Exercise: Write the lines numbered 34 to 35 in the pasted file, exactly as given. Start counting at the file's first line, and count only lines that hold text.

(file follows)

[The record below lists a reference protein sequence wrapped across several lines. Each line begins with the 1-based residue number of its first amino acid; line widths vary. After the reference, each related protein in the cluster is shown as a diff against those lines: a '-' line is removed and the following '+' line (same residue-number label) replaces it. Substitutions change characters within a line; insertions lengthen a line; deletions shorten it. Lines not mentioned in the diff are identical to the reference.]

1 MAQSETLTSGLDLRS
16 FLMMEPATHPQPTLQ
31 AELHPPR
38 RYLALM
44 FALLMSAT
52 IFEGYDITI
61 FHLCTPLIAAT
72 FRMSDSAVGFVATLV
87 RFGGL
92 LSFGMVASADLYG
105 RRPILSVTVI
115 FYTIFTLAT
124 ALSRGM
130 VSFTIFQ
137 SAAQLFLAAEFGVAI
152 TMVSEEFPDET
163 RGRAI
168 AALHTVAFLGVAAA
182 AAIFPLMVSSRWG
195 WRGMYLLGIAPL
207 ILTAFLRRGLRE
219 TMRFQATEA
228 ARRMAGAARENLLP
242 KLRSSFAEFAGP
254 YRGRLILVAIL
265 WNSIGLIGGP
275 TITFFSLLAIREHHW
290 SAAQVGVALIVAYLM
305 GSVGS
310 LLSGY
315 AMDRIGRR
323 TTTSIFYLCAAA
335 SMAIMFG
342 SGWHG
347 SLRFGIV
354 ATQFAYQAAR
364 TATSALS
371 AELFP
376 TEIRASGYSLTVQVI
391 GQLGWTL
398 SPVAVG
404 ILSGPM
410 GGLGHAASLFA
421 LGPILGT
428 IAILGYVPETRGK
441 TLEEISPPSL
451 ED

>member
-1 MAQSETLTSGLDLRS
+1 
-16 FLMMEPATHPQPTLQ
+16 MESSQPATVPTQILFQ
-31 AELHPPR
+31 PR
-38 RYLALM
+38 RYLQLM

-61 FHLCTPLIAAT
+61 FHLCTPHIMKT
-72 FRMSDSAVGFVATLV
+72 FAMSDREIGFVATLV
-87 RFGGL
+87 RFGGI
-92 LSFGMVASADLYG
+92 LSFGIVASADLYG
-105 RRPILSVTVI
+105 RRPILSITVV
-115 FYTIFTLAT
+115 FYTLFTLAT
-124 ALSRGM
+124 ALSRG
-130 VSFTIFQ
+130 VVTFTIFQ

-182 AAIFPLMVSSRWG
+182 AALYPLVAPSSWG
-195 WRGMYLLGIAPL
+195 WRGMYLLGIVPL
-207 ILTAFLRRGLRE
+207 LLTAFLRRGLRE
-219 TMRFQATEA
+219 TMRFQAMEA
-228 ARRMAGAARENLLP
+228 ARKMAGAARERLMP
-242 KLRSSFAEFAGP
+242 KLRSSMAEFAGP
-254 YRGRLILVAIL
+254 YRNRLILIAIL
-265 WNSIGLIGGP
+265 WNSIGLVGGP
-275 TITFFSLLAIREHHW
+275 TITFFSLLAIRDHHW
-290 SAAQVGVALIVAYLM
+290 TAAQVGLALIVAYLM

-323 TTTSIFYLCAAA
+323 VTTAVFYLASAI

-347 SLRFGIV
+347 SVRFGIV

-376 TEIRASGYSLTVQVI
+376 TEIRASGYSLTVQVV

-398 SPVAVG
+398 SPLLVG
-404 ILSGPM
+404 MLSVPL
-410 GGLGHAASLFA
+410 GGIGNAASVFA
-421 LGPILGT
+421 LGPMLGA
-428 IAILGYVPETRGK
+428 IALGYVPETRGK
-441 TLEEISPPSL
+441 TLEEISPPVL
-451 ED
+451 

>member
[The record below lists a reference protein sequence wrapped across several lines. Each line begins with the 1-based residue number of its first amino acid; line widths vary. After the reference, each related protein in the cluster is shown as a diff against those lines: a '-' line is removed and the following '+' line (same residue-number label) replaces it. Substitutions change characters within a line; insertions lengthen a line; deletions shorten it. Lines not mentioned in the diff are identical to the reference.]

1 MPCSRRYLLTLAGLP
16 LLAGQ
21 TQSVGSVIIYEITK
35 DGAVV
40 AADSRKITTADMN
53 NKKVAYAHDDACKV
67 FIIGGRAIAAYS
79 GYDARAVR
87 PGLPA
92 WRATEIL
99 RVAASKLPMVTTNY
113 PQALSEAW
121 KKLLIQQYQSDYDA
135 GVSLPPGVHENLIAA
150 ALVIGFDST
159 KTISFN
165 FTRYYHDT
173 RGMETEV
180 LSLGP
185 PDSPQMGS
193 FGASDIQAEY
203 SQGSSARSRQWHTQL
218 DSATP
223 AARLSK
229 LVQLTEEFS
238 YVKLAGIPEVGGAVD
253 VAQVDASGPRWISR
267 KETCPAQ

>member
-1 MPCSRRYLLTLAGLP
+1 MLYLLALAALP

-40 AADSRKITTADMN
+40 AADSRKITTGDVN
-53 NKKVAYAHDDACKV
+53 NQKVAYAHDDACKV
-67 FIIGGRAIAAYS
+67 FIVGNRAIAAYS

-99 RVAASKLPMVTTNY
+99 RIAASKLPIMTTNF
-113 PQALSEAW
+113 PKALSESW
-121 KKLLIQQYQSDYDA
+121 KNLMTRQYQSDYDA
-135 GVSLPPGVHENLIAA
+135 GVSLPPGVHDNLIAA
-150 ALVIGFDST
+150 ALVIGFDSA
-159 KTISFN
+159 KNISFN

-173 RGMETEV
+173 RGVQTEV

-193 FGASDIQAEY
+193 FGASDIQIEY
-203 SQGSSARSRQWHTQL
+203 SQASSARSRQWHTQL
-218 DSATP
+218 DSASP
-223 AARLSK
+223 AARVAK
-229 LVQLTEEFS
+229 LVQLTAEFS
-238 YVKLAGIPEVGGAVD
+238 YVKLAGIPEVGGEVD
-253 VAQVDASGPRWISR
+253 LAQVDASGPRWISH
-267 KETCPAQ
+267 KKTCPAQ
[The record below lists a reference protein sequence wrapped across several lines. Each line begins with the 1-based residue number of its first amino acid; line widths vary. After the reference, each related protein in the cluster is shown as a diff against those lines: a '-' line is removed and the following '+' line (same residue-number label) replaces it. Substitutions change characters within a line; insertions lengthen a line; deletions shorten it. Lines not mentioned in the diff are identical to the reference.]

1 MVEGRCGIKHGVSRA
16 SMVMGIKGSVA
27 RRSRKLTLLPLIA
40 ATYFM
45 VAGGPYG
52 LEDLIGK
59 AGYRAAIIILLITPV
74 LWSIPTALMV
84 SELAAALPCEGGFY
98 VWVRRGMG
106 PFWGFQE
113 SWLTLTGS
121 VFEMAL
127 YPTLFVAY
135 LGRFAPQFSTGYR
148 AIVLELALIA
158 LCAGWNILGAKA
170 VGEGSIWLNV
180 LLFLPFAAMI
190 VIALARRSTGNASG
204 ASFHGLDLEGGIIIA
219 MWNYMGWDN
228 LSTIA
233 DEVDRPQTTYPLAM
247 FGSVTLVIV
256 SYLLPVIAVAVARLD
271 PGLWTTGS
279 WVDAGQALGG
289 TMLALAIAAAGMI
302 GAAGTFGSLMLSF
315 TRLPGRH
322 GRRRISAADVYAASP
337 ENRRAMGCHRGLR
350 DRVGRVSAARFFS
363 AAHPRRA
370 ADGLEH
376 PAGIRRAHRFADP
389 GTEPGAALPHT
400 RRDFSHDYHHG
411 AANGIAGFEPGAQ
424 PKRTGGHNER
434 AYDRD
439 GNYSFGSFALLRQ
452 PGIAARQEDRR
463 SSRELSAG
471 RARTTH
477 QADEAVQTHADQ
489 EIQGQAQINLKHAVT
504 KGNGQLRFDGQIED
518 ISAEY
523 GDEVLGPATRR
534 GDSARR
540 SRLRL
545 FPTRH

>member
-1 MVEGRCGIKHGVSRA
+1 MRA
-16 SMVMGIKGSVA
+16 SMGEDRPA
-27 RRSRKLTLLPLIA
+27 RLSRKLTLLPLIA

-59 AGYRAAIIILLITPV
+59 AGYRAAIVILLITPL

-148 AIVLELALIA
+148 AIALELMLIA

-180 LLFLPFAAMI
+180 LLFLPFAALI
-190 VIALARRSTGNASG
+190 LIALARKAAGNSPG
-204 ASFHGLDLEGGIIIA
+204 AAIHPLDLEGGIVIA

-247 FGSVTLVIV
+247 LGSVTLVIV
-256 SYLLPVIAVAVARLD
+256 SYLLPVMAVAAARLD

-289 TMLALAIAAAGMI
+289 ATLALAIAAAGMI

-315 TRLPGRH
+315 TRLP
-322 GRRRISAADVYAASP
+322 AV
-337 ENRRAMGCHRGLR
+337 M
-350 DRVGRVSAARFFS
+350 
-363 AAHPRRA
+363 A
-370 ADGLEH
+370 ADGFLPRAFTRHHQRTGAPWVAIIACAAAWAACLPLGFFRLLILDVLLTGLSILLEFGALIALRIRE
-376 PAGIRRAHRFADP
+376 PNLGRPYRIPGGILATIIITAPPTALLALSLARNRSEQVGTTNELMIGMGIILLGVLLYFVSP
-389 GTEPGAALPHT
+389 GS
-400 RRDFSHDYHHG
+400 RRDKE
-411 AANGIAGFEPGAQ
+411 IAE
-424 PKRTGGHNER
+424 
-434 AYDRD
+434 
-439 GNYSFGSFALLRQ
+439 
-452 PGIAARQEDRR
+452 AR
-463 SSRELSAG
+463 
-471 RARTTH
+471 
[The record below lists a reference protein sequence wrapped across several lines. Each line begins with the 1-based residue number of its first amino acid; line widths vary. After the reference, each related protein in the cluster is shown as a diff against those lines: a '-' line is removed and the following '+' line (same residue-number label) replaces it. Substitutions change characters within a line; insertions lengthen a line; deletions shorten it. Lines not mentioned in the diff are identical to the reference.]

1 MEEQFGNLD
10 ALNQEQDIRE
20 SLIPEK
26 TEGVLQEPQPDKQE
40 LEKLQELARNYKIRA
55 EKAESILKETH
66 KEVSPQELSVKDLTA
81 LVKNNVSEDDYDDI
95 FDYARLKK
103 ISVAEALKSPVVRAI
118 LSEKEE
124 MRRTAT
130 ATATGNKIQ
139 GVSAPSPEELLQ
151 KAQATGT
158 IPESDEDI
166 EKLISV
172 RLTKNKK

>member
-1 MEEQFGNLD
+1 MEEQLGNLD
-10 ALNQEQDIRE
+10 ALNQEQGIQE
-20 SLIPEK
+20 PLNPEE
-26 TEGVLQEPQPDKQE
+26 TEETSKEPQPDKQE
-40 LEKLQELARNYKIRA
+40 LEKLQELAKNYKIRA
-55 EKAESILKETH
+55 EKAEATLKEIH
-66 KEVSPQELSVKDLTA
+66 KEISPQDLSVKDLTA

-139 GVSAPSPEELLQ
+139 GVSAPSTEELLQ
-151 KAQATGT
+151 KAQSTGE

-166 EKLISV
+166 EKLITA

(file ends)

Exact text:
335 SMAIMFG
342 SGWHG